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75 Years - and Counting... (Final Review: Part 1 of 2)

Fed v Murray Final Re-cap (sets 1 and 2)

July 08, 2012 | 10:57 PM

As long as Fed is around at Wimbledon, the Brits may regret the decision to roof Centre Court.

The decision to close the roof after the 2nd set wasn't debatable - the last few points of the 2nd set were played during the flicks of 20,000 umbrellas unfurling (Henman Hill and another show court were full of Brits who queued for hours for a chance to be part of the atmosphere once removed from Centre Court, watching on a big screen).

What would happen after the 36 minutes it would take for the roof to be closed?

All the Kingdom and tennis fans everywhere, casual and fanatics alike, had time for tea break to bat that ball around. The 76 year wait had been suspended over the Islands with the tantalizing possibility that, just perhaps, it was soon to be no more.

Their Andy was dead even with the Great Federer, a set apiece after almost two hours of grueling tennis, and they were loving it as only a nation would that excels at waiting. The overnight queue madness, affecting thousands who camp outside the grounds for a chance to get a grounds pass throughout the event, has no the American equivalent: the atmosphere may resemble our tailgating tradition, but who tailgates at the ball park if they don't have a ticket for the game?

The Brits also love tennis like no nation on earth, at least when it takes place on their island paradise, the All England Lawn Tennis Club, a place so exclusive that they can accept few members, charge a pittance - hardly more than an affordable fitness club membership - and allow them to rub elbows with royalty. Part insanity and part national character, tennis embodies something both elitist and gladiatorial, connecting the two in modern times. Like Roman slaves, whose ancestors may have been brought to England when the island was first civilized, they share cells under the colosseum before being led into the arena to fight to the death in front of the emperor, tennis players wait with each other in a very confined space in the AELTC waiting to be walked to Centre Court (the youth who have accompanied the finalists to the court were absent this year's pageantry, perhaps a nod to global awareness that children holding hands with non-family adults can now appear troubling). There a game who's nature bears many similarities to a tug-of-war, a former Olympic sport in which England won a gold medal in the last London Games in 1908, will be played until there is a loser.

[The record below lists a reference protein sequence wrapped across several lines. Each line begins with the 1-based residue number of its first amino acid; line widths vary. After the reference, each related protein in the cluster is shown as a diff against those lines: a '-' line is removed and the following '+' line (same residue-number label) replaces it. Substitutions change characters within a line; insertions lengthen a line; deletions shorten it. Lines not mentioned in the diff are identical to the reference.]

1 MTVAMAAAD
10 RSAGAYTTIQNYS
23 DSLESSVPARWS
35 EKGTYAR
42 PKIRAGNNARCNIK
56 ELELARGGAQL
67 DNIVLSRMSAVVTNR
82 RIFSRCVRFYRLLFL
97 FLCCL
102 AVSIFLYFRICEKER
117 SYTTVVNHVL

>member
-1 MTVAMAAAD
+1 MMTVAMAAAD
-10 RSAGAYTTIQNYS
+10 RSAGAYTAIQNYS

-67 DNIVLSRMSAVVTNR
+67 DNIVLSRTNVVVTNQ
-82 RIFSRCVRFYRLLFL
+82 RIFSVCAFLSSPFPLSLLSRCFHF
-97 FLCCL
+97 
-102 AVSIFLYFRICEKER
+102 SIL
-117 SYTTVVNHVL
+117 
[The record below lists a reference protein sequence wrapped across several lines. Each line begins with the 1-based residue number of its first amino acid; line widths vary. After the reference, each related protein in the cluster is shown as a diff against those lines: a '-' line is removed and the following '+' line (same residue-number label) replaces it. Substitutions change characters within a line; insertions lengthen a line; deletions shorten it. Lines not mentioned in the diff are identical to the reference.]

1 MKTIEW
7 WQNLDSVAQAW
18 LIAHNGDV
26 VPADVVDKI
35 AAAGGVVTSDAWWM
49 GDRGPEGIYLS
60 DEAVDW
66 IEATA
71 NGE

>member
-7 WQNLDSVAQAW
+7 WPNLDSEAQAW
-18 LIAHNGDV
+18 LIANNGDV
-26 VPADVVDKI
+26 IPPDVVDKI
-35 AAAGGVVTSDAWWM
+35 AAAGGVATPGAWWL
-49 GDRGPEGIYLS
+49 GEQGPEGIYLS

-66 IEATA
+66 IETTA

The first two sets resembled a tug-of-war, with some very long points and games starting from 0-2 in the 1st when Federer struggled to get into the match with a service hold and then broke from down 40-15 on Andy's serve to even the score at 2-2. The set went back and forth to 4-4 when Fed had what would be his only lapse of the match and was broken at 15. This followed a very long game on Andy's serve in which he'd had two chances to break and no changeover time to transition back to serving. Andy served out the set at 15 with strong 1st serves and one of his 4 aces in the set.

At 2-2 in the 2nd SET Fed went down 15-40 on his serve but served and attacked his way out of the hole to hold. At 4-4, Murray was once at double break point, but lost the game. At 5-6, Fed was ready to attack, and with a series of brilliant volley reactions and placements, he broke Andy at love to even the match.



Part 2 to follow:

- overview of the 3rd and 4th sets, including narrative of the GAME OF THE TOURNAMENT

- the teary awards ceremony

- looking back at what was achieved by each man

- looking ahead to the summer

Wimbledon Day 13, 7.8.12

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